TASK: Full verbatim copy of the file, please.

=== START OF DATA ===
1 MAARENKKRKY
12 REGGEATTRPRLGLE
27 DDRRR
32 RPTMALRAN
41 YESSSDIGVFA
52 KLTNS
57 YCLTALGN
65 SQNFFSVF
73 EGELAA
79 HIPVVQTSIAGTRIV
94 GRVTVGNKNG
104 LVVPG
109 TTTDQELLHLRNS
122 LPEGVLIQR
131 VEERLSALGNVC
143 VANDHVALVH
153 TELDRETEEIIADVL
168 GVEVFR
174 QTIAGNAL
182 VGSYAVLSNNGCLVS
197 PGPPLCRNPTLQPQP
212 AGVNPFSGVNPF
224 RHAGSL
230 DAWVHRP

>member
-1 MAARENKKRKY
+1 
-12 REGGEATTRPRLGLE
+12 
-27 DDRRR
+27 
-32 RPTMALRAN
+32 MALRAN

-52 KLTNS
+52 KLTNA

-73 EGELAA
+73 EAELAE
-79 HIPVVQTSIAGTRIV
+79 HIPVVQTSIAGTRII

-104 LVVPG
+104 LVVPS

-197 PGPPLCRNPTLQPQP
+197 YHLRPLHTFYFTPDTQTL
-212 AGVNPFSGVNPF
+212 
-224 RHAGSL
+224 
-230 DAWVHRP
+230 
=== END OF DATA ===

1 MAARENKKRKY
12 REGGEATTRPRLGLE
27 DDRRR
32 RPTMALRAN
41 YESSSDIGVFA
52 KLTNS
57 YCLTALGN
65 SQNFFSVF
73 EGELAA
79 HIPVVQTSIAGTRIV
94 GRVTVGNKNG
104 LVVPG
109 TTTDQELLHLRNS
122 LPEGVLIQR
131 VEERLSALGNVC
143 VANDHVALVH
153 TELDRETEEIIADVL
168 GVEVFR
174 QTIAGNAL
182 VGSYAVLSNNGCLVS
197 PGPPLCRNPTLQPQP
212 AGVNPFSGVNPF
224 RHAGSL
230 DAWVHRP

>member
-1 MAARENKKRKY
+1 
-12 REGGEATTRPRLGLE
+12 
-27 DDRRR
+27 
-32 RPTMALRAN
+32 MALRAN

-52 KLTNS
+52 KLTNA

-73 EGELAA
+73 EAELAE
-79 HIPVVQTSIAGTRIV
+79 HIPVVQTSIAGTRII

-104 LVVPG
+104 LVVPS

-197 PGPPLCRNPTLQPQP
+197 YHLRPLHTFYFTPDTQTL
-212 AGVNPFSGVNPF
+212 
-224 RHAGSL
+224 
-230 DAWVHRP
+230 